What Are the Winter Chilling Requirements for Peach Trees in Texas?

Peaches require a minimum number of winter hours below 45 degrees Fahrenheit to break winter dormancy and develop and blossom regularly in spring. These hours, referred to as the chilling requirement, differ between peach varieties. Frost can damage early blooms if a tree’s chilling requirement is too low. If the need is too high, the tree may take too long to emerge from dormancy, resulting in low peach yields.

The chilling requirement varies per region in Texas. Chilling time for peaches cultivated in north Texas, including the Dallas-Fort Worth area, is roughly 900 to 1,000 hours. Moving south, the required time reduces to 800, 700, and then 600 hours at Austin’s latitude in central Texas and 400 hours in San Antonio and along the Gulf Coast, including Houston. In McAllen and the southern edge of Texas, the time drops to 200 hours.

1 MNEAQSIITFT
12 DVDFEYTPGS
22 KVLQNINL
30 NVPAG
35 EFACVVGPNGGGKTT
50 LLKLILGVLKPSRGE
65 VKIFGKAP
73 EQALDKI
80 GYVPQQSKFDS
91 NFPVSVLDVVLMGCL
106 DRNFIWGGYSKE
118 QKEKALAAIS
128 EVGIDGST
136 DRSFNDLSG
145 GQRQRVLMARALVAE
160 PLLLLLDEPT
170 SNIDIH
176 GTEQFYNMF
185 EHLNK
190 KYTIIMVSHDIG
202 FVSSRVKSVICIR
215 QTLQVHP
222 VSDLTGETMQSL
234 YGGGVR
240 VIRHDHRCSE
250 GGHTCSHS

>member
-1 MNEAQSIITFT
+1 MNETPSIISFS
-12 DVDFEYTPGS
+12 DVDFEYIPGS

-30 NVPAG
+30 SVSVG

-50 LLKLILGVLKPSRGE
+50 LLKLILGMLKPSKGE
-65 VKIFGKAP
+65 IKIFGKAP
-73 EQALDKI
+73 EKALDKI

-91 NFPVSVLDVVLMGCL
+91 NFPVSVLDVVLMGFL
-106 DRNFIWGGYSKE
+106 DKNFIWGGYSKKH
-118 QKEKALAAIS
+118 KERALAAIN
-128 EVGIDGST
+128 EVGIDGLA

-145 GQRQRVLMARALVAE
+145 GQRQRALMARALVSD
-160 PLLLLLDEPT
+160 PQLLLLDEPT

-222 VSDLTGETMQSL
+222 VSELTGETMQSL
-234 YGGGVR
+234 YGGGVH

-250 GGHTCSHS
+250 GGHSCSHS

How Do You Care for Peach Trees to Keep Them Growing?

Remember that, like all fruit trees, newly planted peach trees will take several years to produce fruit. Peach trees usually take 2 to 4 years to mature. But persevere; it will be worthwhile in the end!


Drip irrigation is recommended by experts for peach trees. If you have enough water, give your new peach tree (once a week):

In April and May, 7 gallons of water per week

In June, 14 gallons

In July and August, 28 gallons

September, 21 gallons. If there are seasonal rainfalls in autumn, you may not need to water your plants.

Give (once a week) to second-year trees:

In April and May, 14 gallons

In June, 28 gallons

In July and August, 56 gallons

In September, 28 gallons (if autumn rains have not arrived)